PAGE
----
Iberian schematic art

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Eyed idol called "of Extremadura" (Copper Age, M.A.N., Madrid).

Iberian schematic art is the name given to a series of prehistoric representations (almost always cave paintings) that appear in the Iberian peninsula, which are associated with the first metallurgical cultures (the Copper Age, the Bronze Age and even the start of the Iron Age). Its chronology is still a matter for debate, but it could span from the fourth up to the first millennium BC, overlapping, at its start, with Levantine Art and surviving marginally in some isolated regions during much later stages.

Its main characteristic, and that which gives it its name, is the schematic, that is, a figurative style in which only the basic fragments of each figure are represented (eliminating all the rest); what's more, the representation is so basic that the graphic elements are converted into mere outlines, but without losing the minimal identifying features. In fact, the schematic phenomenon is considered somewhat more precise and problematic, and it is integrated in a wide movement which affects almost all of Europe and the Mediterranean.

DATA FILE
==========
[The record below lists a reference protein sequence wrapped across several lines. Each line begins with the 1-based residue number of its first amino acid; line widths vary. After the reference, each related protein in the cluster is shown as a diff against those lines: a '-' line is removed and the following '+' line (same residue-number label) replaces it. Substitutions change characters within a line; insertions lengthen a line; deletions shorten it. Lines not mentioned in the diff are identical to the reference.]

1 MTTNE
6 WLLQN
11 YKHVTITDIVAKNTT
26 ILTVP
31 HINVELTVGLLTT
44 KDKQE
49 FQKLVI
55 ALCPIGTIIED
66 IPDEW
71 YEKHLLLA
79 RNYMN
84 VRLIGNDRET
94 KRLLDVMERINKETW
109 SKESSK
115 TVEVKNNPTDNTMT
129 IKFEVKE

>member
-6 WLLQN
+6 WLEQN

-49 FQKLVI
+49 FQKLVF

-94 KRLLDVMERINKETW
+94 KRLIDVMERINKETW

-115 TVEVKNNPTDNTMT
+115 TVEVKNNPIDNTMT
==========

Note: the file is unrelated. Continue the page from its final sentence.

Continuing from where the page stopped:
It could be said that the schematic phenomenon has global dimensions, although each region, including the Hispanic, has its own, differentiating aspects.

The schematic phenomenon in the Iberian peninsula[edit]

Schematics in art is a concept linked to realism (a figurative representation more or less faithful to nature, with concrete details which allow the easy identification of the figures), stylization (also figurative, but which accentuates certain details considered arbitrarily important, repeating and distorting them until they lose their real shapes), and abstraction (representations completely unconnected with reality which are associated with a philosophical symbolism and which, although they may unconsciously contain some real elements, such a link is not possible to prove).

Even if one only takes the peninsular ambit into account, schematic art lacks uniformity, it spans quite a wide chronology and its geography is too wide, which makes its study difficult and makes it almost impossible to establish cultural phases or regions.

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